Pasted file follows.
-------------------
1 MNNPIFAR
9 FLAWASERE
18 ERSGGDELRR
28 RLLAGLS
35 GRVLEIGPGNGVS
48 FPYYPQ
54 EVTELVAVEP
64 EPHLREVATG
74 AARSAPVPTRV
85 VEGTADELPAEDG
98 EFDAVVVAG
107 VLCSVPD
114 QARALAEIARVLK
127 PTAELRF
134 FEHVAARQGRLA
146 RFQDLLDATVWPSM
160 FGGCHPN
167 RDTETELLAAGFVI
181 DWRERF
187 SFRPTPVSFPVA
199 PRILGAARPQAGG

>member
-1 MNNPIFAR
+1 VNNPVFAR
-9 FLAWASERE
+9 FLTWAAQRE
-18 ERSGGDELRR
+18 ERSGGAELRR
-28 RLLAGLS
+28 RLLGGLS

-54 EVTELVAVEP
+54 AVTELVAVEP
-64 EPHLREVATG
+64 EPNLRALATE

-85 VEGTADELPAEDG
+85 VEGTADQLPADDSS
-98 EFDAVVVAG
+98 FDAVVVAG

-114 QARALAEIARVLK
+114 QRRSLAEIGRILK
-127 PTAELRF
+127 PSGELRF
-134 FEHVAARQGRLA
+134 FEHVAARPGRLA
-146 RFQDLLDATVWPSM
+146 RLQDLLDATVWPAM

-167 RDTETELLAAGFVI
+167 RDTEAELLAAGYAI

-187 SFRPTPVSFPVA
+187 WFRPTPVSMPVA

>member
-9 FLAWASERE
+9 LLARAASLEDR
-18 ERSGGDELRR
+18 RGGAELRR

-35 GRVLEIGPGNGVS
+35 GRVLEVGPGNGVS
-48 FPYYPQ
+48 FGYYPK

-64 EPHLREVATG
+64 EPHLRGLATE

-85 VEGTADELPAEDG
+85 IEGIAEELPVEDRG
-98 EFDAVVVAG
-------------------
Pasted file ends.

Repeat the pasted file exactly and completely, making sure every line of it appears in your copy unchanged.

1 MNNPIFAR
9 FLAWASERE
18 ERSGGDELRR
28 RLLAGLS
35 GRVLEIGPGNGVS
48 FPYYPQ
54 EVTELVAVEP
64 EPHLREVATG
74 AARSAPVPTRV
85 VEGTADELPAEDG
98 EFDAVVVAG
107 VLCSVPD
114 QARALAEIARVLK
127 PTAELRF
134 FEHVAARQGRLA
146 RFQDLLDATVWPSM
160 FGGCHPN
167 RDTETELLAAGFVI
181 DWRERF
187 SFRPTPVSFPVA
199 PRILGAARPQAGG

>member
-1 MNNPIFAR
+1 VNNPVFAR
-9 FLAWASERE
+9 FLTWAAQRE
-18 ERSGGDELRR
+18 ERSGGAELRR
-28 RLLAGLS
+28 RLLGGLS

-54 EVTELVAVEP
+54 AVTELVAVEP
-64 EPHLREVATG
+64 EPNLRALATE

-85 VEGTADELPAEDG
+85 VEGTADQLPADDSS
-98 EFDAVVVAG
+98 FDAVVVAG

-114 QARALAEIARVLK
+114 QRRSLAEIGRILK
-127 PTAELRF
+127 PSGELRF
-134 FEHVAARQGRLA
+134 FEHVAARPGRLA
-146 RFQDLLDATVWPSM
+146 RLQDLLDATVWPAM

-167 RDTETELLAAGFVI
+167 RDTEAELLAAGYAI

-187 SFRPTPVSFPVA
+187 WFRPTPVSMPVA

>member
-9 FLAWASERE
+9 LLARAASLEDR
-18 ERSGGDELRR
+18 RGGAELRR

-35 GRVLEIGPGNGVS
+35 GRVLEVGPGNGVS
-48 FPYYPQ
+48 FGYYPK

-64 EPHLREVATG
+64 EPHLRGLATE

-85 VEGTADELPAEDG
+85 IEGIAEELPVEDRG
-98 EFDAVVVAG